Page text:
Posted by richard at 12:48 PM | Comments (9)

May 13, 2006

Probability and Predictions

One of the things that has bothered me for some time now is how people make and communicate predictions about the future. To pluck an (important) example from the headlines, the CIA and other intelligence analysts have said that Iran is 5 to 10 years away from being able to build a nuclear bomb. But, even though this number has been quoted hundreds of times, there is never any context to explain what it means.

While it's all obviously fuzzy, and in the end of the day someone just looks at all the evidence and puts a number on, it would be nice to be told what is being claimed with those numbers. Is it some kind of confidence interval? "We believe there is a 95% chance that Iran will produce a bomb in more than 5 years but less than 10 years." Is it something else? If we wanted a 99% confidence would it jump to 1 to 30 years, or 4 to 11 years?

I'm reminded of the silly little probabilities that Gartner Group pioneered in their industry research ("Microsoft will delay the release of Window 98 until 1999 (0.8 probability)"). I thought those were kind of dumb at the time, but at least you had some sort of indication how sure the analyst was. And you could have, with some work, measured how good of a job she did both in making predictions and in assigning probabilities.

But it's still pretty lame as far as imparting information that's useful for making decisions. Even the weatherman hasn't moved past using simple probabilities for chance of rain on a given day. While that may be the best measure for planning a picnic, it's not going to do you much good if you're trying to gauge the chance of a drought (you can't just add up the "chances of rain" each day because they are not independent events).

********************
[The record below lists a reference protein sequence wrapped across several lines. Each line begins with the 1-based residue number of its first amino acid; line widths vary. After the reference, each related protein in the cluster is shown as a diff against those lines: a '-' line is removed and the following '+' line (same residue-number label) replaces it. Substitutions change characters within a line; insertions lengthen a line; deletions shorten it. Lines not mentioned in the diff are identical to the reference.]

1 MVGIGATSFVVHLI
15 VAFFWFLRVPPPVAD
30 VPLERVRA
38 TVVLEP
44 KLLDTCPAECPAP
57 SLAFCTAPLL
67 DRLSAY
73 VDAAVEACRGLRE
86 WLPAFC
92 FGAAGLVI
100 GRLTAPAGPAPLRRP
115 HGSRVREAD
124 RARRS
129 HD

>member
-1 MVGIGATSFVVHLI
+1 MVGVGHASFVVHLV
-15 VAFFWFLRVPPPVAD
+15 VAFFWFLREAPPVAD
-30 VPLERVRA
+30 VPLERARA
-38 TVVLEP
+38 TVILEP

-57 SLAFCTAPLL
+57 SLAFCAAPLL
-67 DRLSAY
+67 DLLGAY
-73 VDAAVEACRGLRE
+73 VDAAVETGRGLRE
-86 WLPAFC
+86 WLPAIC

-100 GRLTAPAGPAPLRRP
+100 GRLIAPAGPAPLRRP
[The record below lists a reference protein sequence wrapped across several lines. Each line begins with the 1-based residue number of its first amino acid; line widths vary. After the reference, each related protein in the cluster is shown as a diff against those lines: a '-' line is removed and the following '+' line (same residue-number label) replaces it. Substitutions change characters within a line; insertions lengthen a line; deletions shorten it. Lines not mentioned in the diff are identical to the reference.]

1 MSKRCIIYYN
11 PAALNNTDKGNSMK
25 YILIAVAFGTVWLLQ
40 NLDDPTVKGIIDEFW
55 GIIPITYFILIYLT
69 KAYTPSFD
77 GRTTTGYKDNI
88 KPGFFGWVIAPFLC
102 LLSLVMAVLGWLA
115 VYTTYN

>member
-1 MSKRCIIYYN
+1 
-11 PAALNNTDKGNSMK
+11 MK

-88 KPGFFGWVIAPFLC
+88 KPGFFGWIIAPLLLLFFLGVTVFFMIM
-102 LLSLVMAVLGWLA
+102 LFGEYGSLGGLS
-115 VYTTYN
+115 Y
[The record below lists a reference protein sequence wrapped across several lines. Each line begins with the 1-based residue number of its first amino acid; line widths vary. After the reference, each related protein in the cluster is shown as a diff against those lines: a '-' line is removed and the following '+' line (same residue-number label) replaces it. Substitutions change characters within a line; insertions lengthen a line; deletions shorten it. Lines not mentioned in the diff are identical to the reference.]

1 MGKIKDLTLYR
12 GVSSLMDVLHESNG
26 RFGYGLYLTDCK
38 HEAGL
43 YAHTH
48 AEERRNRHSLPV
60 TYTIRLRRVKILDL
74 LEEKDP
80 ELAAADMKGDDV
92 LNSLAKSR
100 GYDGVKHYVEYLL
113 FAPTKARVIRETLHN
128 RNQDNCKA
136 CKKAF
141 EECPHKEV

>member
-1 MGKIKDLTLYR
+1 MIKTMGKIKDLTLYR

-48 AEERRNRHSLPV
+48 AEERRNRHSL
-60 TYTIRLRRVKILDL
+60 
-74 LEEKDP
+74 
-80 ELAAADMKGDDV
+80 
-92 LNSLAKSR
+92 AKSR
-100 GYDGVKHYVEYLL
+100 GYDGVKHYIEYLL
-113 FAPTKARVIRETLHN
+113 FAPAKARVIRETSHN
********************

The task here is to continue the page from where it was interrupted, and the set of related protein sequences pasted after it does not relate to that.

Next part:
So, what would a good tool for communicating the likelihood of an uncertain future event? Well, returning to the Iranian nuclear program issue, here's what I'd like to see: a distribution showing the cumulative probability of them building a bomb over time. Preferrably, we get to see a pretty little graph, and we'd get one from several sources. Here's an example of what one might look like for the Iranian bomb:
How is this better than what we get in the news? Well, first of all, I can look at it and see that the analysts think there's a one in five chance they already have a bomb. Second, as a policy-maker or voter, I can set my threshold for what cumulative probability I'm willing to tolerate before "drastic measures" need to be taken. Also, I can see which years the slope is highest, which might indicate the timing of any action taken.

In addition, analysts could make multiple versions of the graph with different assumptions in place and show us side-by-side what the effect would be. So we could have one graph that showed the distribution if there's a secret military project that's been ongoing since 2003 vs. if the public program is all there is.

Now, it's still not perfect. It's intelligence work, and it's only as good as the information, assumptions and analysis that goes into it. And there's no easy way show confidence in the individual assessments that make up the overall distribution (for instance, the assessment that there's a 20% chance that they already have a bomb makes a big difference in the graph, at least in terms of absolute magnitudes – how good was the information that informed that decision vs. the rest?)

But, to me, it's much better than "they are five to ten years away from a bomb".

Anyway, comments from the mathematical and policy oriented?

Posted by richard at 12:16 PM | Comments (2)